Sunday Night Insomnia

Did you know ?

Many people experience difficulties falling asleep, especially on Sunday nights. Far from being just a stereotype, this phenomenon is increasingly common.
The reasons for this issue vary from person to person. Let’s explore the causes and potential solutions..

Sunday Night Insomnia, a reality

The British hotel group Tune conducted a study revealing that 62% of the population suffers from sleep problems. Among this group, more than half struggle to fall asleep on Sunday nights, losing an average of 1.5 hours of sleep. Sunday night insomnia can be temporary, such as during exam periods for students or when employees have to prepare for a project or attend an important meeting. Insomnia leads to feel nervousness, which further exacerbate the problem, while the hours tick by.

What causes sunday night insomnia ?

Sunday night insomnia is particularly prevalent among individuals with demanding or frustrating jobs, or those experiencing poor relationships with colleagues or superiors. The stress of facing a busy week ahead can explain poor sleep quality. Additionally, shifting one’s biological clock over the weekend by eating and going to bed later can also contribute to this phenomenon.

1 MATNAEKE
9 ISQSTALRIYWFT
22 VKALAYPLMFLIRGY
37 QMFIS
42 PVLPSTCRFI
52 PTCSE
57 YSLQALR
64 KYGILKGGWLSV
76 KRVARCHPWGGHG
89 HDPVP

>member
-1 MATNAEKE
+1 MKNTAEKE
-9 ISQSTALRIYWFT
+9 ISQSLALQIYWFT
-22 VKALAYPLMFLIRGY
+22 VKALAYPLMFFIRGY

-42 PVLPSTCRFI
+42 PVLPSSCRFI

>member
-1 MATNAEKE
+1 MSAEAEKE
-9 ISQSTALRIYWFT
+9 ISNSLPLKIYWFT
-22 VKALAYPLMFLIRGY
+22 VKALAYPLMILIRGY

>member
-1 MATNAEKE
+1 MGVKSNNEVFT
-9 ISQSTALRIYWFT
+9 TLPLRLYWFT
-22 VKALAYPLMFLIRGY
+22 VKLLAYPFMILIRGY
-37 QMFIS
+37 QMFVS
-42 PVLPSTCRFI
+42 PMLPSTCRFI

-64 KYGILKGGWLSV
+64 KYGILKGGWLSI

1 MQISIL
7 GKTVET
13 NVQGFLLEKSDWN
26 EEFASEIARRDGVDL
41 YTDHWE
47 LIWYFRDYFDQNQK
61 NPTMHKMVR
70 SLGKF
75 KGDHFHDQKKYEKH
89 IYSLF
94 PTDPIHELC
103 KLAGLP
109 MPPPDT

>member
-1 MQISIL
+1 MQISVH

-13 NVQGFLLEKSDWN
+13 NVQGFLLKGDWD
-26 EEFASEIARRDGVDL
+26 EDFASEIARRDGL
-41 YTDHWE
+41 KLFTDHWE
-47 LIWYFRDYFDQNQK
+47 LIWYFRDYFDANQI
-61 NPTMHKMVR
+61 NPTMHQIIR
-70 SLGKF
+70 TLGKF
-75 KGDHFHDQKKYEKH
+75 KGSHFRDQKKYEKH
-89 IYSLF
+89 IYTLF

For 10% of those surveyed, stress related to commuting and traffic congestion also appears to be a contributing factor to their poor sleep. According to specialists like Jean-Paul Guedj, a management consultant, and Agnès de la Garanderie, a psychoanalyst and corporate coach, sunday night insomnia may stem from a childhood fear: the anxiety of going to school without having completed homework.

How to Sleep Better on sunday night?

To address this, it’s important to understand the origin of this insomnia. Here are some tips to help reduce stress or anxiety on Sunday evenings:

  • Avoid sleeping late on weekends: It can disrupt your biological clock. Instead, opt for short naps of up to 20 minutes.
  • Avoid talking about or thinking about work on weekends: Disconnect from your phone and wait until Monday to respond to emails.
  • Exercise on Sundays: Physical activity will tire your body and help you sleep better. Activities like a leisurely walk, jogging, cycling, or yoga are ideal.
  • If you have time during Monday’s lunch break, take an hour for yourself: Treat yourself. The positive experience will make returning to work more pleasant.

Depending on the reasons and severity of your insomnia, your doctor may suggest additional treatments such as micronutrition, herbal therapy, hypnosis, or refer you to a sleep specialist (somnologist, psychologist, specialized center).

Sunday insomnia should not be taken lightly as it can lead to more severe long-term health conditions and may contribute to accidents, both in the workplace and on the road.